RSAC 2019: New Operation Sharpshooter Data Reveals Higher Complexity, Scope

New look at server data behind a previously-identified espionage campaign shows that it has exceeded researchers’ expectations in complexity, scope and breadth.

SAN FRANCISCO – An insidious reconnaissance campaign discovered in 2018, dubbed Operation Sharpshooter, is much more widespread than previously thought, researchers said.

Operation Sharpshooter was first disclosed in December 2018, using a never-before-seen implant framework to infiltrate global defense and critical infrastructure players — including nuclear, defense, energy and financial companies.

Operation Sharpshooter’s campaign initially appeared to begin Oct. 25 – but in a new research report released at the RSA Conference 2019 this week in San Francisco, researchers with McAfee said that the campaign “is more extensive in complexity, scope and duration of operations.”

“The analysis led to identification of multiple previously unknown command-and-control centers, and suggest that Sharpshooter began as early as September 2017, targeted a broader set of organizations, in more industries and countries and is currently ongoing,” researchers said on Sunday.

The espionage campaign began when a splay of malicious documents were sent to targets via Dropbox. The initial attack vector is a document that contains a weaponized macro. Once downloaded, it places embedded shellcode into the memory of Microsoft Word, which acts as a simple downloader for a second-stage implant.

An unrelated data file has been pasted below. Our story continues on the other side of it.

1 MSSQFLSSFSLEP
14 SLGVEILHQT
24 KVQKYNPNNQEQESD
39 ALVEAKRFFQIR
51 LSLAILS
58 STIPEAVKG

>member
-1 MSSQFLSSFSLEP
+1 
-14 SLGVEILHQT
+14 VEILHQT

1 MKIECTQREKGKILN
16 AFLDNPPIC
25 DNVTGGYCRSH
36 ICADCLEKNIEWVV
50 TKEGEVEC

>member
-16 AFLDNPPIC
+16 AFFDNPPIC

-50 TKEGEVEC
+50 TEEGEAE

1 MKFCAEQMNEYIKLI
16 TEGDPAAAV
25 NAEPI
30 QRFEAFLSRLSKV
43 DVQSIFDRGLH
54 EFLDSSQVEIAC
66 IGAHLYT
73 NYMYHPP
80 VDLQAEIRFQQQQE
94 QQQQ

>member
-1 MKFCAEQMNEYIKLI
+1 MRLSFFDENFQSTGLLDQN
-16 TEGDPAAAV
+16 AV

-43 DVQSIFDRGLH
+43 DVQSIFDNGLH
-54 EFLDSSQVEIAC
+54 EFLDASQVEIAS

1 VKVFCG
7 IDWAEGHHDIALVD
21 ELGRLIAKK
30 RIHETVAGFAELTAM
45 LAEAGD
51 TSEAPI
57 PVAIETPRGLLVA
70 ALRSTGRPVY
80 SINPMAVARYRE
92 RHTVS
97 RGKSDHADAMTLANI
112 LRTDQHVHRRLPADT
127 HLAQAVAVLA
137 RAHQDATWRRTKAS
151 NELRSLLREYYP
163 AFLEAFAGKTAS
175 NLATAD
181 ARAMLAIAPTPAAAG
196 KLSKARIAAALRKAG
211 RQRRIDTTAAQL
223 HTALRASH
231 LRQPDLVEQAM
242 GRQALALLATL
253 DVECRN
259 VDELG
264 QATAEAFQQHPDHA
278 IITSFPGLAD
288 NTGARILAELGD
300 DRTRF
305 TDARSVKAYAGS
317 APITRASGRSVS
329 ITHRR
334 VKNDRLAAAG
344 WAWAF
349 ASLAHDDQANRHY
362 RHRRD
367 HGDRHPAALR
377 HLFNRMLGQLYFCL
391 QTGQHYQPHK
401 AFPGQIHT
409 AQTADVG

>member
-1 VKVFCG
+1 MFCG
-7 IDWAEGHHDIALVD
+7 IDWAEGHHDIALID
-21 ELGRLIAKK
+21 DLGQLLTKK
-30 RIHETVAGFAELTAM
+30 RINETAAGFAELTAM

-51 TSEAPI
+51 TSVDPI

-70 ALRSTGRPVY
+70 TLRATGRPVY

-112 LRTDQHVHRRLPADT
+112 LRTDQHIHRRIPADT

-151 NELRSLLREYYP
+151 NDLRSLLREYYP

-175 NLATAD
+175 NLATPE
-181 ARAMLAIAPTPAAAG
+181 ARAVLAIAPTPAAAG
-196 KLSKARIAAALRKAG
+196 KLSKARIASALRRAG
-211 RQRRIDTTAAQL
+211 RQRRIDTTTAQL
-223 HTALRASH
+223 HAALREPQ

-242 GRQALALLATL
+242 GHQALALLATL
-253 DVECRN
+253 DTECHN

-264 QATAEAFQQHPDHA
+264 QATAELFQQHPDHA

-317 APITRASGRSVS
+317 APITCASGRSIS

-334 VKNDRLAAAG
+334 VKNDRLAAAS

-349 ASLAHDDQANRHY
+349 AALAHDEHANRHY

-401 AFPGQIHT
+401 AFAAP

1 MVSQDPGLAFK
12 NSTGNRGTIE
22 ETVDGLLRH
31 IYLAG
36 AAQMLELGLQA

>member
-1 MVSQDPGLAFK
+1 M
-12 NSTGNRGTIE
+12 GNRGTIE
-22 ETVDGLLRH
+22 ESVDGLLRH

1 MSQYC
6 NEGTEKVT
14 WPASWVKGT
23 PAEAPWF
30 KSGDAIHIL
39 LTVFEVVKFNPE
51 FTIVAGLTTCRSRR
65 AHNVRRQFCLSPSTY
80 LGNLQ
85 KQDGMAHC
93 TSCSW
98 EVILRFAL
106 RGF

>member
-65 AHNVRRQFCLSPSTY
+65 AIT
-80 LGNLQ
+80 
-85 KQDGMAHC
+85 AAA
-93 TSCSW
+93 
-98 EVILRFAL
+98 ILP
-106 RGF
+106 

This next stage runs in memory and gathers intelligence. That second-stage implant is a fully modular backdoor called “Rising Sun” that performs reconnaissance on the victim’s network, according to the research.

Notably, Rising Sun uses source code from the Duuzer backdoor, a malware first used in a 2015 campaign targeting the data of South Korean organizations, mainly in manufacturing. Duuzer, which is designed to work with 32-bit and 64-bit Windows versions, opens a back door through which bad actors can gather system information. In this situation, the Rising Sun implant gathers and encrypts data from the victim, and fetches the victim devices’ computer name, IP address data, native system information and more.

In December, researchers detected the campaign’s implant in 87 organizations worldwide, predominantly in the U.S. (about 50 percent of attacks) and in other English-speaking companies.

However, newly discovered command-and-control server data and code used by the espionage campaign suggests that Sharpshooter began as early as September 2017, targeting a broader set of organizations, and in more industries and countries. That campaign is currently ongoing, researchers said.

The most recent attacks appear to primarily target financial services, government and critical infrastructure, with the largest number taking aim at Germany, Turkey, the United Kingdom and the United States.

The analysis also exposed striking similarities between the technical indicators, techniques and procedures exhibited in the 2018 Sharpshooter attacks, and features of multiple other groups of attacks attributed to the Lazarus Group.

For instance, Rising Sun is similar to the Lazarus Group’s Duuzer implant, and source code from the Lazarus Group’s infamous 2016 backdoor trojan Duuzer.

“Technical evidence is often not enough to thoroughly understand a cyber attack, as it does not provide all the pieces to the puzzle,” said Christiaan Beek, McAfee senior principal engineer and lead scientist. “Access to the adversary’s command-and-control server code is a rare opportunity. These systems provide insights into the inner workings of cyberattack infrastructure, are typically seized by law enforcement, and are only rarely made available to private sector researchers.”

For all Threatpost’s RSA Conference 2019 coverage, please visit our special coverage section, available here

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